Scott Pilutik

I am an attorney and consultant living and working in Manhattan, focusing primarily on church/state constitutional law. I'm a recognized expert on the Church of Scientology organization. I also have strong interests in intellectual property law where it intersects with emerging media, and free speech.

I support the efforts of the Americans United for Separation of Church and State, the Freedom From Religion Foundation, the National Lawyers Guild, the ACLU, Creative Commons, and the Electronic Frontier Foundation. I am a member of the New York County Lawyers Association and the New York State Bar Association. I also enjoy (watching) hockey and (doing) photograhy.

Online I can be found on Facebook, Twitter. My resume can be viewed here. I can be reached by phone at 212.645.6241 or by e-mail at pilutik[at]gmail.com.

The Cock Crows for John Freshwater

A fairly disturbing church/state issue has been fermenting in a Columbus Ohio grade school, where a popular eighth-grade science teacher John Freshwater has been systematically injecting his religious views and discarding the science curriculum he was hired by the state to teach. Story here. This much isn’t especially odd, as it probably goes on everywhere to some extent–we only find out when a high-schooler speaks up, and given the powerful disincentives to self-select as a teen minority amongst your peers, unreported violations of this sort are practically a given.

What makes Freshwater interesting is his annual tesla coil demonstration, where he would burn crosses into the arms of his students. From the just issued independent report investigating the complaints against Freshwater:

While there did not appear to be any intent by Mr. Freshwater to cause injury to any student, he was not using the device for its intended purpose. Contrary to Mr. Freshwater’s statement he simply made an “X” not a “cross,” all of the students described the marking as a “cross” and the pictures provided depict a “cross”.

There are multiple outrages here, which I’ll tackle one at a time. First, just like in the Dover Intelligent Design trial,* why do Christians so often, when confronted by rather blatant evidence that they’ve violated the establishment clause, lie about it. Besides the fact that Freshwater’s lie is insulting (see above photos), it’s amusing that the lie ironically mimics Peter’s denial of Jesus. It’s not a cross? Is that your final answer or do you want to wait for the cock to crow thrice?

More disturbing, however, is the perpetual silence of the school board, a silence that no doubt would have continued had the branding story not found national press, and thus transcend the garden variety religious intrusion into the public sphere. From the same report::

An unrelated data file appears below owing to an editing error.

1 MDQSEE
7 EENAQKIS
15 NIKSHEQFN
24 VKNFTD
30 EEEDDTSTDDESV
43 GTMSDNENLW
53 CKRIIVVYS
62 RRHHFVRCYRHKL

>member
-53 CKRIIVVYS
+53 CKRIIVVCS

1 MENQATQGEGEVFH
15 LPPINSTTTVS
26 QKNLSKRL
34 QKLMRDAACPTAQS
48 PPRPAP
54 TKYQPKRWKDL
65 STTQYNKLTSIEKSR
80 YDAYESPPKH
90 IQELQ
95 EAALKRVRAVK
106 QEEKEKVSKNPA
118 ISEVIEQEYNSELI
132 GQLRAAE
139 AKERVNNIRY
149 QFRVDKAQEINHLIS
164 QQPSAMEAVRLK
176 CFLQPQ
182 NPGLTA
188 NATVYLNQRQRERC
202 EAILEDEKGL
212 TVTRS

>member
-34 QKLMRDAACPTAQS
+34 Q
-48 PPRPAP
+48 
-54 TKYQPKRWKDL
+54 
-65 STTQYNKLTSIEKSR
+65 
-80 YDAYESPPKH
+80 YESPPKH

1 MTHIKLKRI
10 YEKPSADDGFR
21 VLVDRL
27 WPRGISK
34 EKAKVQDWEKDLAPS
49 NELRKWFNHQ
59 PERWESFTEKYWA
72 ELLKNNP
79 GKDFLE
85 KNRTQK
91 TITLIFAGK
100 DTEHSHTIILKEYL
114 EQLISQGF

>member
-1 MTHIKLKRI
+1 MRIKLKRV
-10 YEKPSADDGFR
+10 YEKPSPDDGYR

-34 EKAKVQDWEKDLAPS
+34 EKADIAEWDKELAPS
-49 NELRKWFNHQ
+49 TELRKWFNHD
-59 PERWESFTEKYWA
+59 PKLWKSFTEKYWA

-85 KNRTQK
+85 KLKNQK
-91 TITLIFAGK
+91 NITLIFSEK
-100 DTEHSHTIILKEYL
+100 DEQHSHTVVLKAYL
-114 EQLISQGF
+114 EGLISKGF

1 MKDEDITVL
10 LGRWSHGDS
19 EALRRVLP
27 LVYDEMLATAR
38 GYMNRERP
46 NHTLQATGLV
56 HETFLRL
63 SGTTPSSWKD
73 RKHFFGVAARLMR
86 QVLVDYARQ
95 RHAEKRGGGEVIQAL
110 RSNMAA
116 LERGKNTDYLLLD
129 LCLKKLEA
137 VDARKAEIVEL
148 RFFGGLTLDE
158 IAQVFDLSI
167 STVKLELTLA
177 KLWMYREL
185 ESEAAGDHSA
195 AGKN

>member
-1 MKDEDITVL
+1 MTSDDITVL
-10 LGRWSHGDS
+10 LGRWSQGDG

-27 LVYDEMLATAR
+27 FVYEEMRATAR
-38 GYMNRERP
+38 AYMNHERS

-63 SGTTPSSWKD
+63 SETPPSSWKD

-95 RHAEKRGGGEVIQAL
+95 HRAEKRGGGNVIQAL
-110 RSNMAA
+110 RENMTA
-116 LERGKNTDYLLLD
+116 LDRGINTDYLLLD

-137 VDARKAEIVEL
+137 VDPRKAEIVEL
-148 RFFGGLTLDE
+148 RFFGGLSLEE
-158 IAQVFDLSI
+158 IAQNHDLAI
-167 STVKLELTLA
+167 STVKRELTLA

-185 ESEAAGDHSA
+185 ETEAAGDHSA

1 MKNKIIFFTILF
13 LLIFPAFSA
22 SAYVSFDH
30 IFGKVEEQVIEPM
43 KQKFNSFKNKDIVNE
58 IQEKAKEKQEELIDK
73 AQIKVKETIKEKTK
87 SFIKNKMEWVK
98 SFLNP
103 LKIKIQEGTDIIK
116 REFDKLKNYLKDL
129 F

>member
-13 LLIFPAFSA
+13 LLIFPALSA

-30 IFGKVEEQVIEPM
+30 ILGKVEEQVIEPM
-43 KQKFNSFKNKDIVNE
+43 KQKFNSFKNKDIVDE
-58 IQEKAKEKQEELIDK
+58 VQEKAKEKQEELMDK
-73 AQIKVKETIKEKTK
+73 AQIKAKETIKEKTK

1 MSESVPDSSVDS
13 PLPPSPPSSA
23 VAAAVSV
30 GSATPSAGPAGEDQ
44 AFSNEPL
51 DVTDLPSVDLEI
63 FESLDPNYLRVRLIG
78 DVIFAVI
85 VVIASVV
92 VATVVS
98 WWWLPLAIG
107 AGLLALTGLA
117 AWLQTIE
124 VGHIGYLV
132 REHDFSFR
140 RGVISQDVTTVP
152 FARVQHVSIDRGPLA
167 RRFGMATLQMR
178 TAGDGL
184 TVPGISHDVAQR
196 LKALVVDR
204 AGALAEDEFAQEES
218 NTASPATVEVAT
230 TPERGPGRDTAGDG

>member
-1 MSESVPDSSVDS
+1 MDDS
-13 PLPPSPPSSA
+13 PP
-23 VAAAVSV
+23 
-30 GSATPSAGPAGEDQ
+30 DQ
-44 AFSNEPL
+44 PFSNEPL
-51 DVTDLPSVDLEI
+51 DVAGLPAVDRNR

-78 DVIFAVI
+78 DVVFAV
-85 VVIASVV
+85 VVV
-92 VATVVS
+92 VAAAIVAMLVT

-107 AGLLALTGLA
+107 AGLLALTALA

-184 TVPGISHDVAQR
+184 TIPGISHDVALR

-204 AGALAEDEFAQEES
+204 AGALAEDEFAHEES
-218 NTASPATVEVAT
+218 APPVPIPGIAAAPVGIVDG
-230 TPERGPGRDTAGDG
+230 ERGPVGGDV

Dr. Weston [Director of Teaching and Learning for the Mount Vernon City Schools] stated that she has had to deal with internal and external complaints about his failure to follow the curriculum for much of her 11 years at Mount Vernon. It has come to her attention many times. She has reported these events to administrators and there have been some attempts to make changes and other instances where they seem to have been disregarded, particularly by one former assistant principal. She said that Mr. Freshwater cannot separate creationism/intelligent design from teaching to the science standards.

The school’s silence is all the more confounding in light of the fact that, whenever someone finally does blow the whistle, either the ACLU, or American United, or whomever, inevitably wins or forces a favorable settlement in these types of cases. While establishment clause jurisprudence may not be as clear as it could be, it’s pretty easy to spot the violations while they’re happening–Freshwater could’ve (and should’ve) been fired for any one of a few dozen violations committed during his tenure. This all inevitably leads to the conclusion that the school administrators and school boards are either entirely ignorant, or are getting bad advice, perhaps from lawyers who share the violator’s agenda, such as the Thomas More Center, in the case of Dover.

Of special interest too is this blog, which defends (through bombastic rhetoric and equivocation) Freshwater’s conduct, and which includes pictures and other news items.

* From Judge Jones’ opinion: “Witnesses either testified inconsistently, or lied outright under oath on several occasions. The inescapable truth is that both [Alan] Bonsell and [William] Buckingham lied at their January 3, 2005 depositions. … Bonsell repeatedly failed to testify in a truthful manner. … Defendants have unceasingly attempted in vain to distance themselves from their own actions and statements, which culminated in repetitious, untruthful testimony.”

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